Chicago: A US court on Wednesday allowed the media
outlets access to parts of the video tapes, which were played
during the trial of LeT operative David Headley's childhood
friend and 26/11 attacks co-accused Tahawwur Rana.
US District court Judge Harry D Leinenweber ruled that
only portions of the tape that were played in court will be
allowed to be accessed by the media.
"We are to turn over what was played in court and we are
to comply with the court's order," US Attorney Dan Collins
told PTI after the hearing today.
American media outlets had filed the motion demanding
access to behind-the-scene video tapes of FBI interrogation of
Mumbai attacks plotter Pakistani-American Headley.
The motion was filed on October 6 after prosecutors
refused to turn over to various media outlets the video tapes,
which were played during the trial of Pakistani-Canadian Rana
in June. Headley was the star witness in the trial.
While Rana's attorney Patrick Blegen did not specifically
remember what parts of the tapes were played in court, Collins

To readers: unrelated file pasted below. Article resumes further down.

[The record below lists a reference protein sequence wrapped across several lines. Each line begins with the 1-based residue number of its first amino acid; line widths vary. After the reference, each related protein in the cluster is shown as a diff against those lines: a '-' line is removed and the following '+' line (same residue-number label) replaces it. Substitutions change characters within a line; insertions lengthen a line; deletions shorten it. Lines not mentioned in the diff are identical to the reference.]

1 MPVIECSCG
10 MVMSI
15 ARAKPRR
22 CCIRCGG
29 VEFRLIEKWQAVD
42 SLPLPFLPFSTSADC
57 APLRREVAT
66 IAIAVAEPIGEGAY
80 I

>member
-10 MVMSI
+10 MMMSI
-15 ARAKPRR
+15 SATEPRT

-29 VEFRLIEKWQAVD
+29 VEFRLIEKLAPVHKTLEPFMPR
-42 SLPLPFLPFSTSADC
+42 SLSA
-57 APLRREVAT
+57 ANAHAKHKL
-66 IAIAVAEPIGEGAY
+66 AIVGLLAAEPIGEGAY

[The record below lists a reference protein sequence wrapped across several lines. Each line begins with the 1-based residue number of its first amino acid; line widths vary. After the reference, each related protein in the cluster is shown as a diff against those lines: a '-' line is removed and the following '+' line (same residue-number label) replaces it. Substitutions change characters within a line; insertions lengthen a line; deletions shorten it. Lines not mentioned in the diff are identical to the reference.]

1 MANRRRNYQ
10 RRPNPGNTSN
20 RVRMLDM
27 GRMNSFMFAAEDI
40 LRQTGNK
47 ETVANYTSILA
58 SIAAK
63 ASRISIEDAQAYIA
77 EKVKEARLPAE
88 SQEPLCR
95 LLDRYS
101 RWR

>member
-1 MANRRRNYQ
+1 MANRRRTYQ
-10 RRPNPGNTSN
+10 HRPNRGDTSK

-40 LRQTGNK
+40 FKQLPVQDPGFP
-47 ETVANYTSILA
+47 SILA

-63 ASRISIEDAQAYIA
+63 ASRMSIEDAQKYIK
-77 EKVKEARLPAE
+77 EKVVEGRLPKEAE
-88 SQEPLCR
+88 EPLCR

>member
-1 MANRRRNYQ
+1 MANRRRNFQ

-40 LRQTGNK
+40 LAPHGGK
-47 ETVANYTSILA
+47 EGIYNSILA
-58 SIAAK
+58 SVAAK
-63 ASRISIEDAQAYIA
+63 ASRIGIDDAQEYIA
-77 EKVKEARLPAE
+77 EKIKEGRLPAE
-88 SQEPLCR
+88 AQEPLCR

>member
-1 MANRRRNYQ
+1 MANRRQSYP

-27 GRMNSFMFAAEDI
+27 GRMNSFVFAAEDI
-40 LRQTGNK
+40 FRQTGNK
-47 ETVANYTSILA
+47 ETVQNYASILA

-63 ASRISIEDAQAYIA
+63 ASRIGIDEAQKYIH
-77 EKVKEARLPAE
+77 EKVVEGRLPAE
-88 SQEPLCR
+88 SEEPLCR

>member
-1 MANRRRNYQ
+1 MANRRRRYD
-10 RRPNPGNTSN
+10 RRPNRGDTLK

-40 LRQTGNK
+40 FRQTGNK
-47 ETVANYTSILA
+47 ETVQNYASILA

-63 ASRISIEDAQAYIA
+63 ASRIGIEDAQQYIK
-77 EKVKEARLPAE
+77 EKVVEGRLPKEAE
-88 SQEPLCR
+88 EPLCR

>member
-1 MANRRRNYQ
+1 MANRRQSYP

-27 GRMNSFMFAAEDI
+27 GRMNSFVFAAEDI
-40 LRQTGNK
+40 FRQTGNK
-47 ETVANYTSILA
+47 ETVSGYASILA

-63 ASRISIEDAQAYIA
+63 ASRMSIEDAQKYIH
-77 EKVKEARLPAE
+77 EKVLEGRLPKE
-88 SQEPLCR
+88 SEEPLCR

did, and so Judge Leinenweber ruled that what Collins
remembers would be granted access.
The tapes were allowed to play in court in June by Blegen
to show that Headley had duped his friend Rana.
But Blegen neglected to enter the tapes as evidence, a
technicality now claimed by prosecutors as the reason they do
not have to make it public.
Headley was accused in scouting targets and conducting a
recce in Mumbai before 26/11 attacks that led to the death of
166 people including six Americans.
Headley testified to US authorities on conditions that he
be not extradited to India and not be given the death penalty.
Rana's lawyers did not object to access of interrogation
tapes by US media outlets.
The motion - filed by ProPublica, a public interest
reporting organisation, and the PBS show Frontline demanded
access to the tapes. PBS Frontline wants to use the tapes in
an hour-long documentary on their show 'Frontline' they want
to air next month.
In the tapes, Headley is shown confessing that he took
training in LeT camps and under ISI and Pakistani militants
linked to al Qaeda and accepted his role in scouting targets
and conducting a recce of Mumbai before the 2008 attacks.
According to court documents, Rana's defense counsel
Blegen had informed intervenors that defendant Rana does not
object to the release of the Headley footage.
However, the US Attorney's office opposed it, citing its
objections at trial to using the video clips during Headley's
cross-examination, and claiming that the clips were not trial
exhibits and were not admitted into evidence.
Blegen believed that the videos should have been entered
as trial exhibits, but at a minimum were used and recognized
as demonstrative exhibits at trial.
First Published: Wednesday, October 19, 2011, 22:19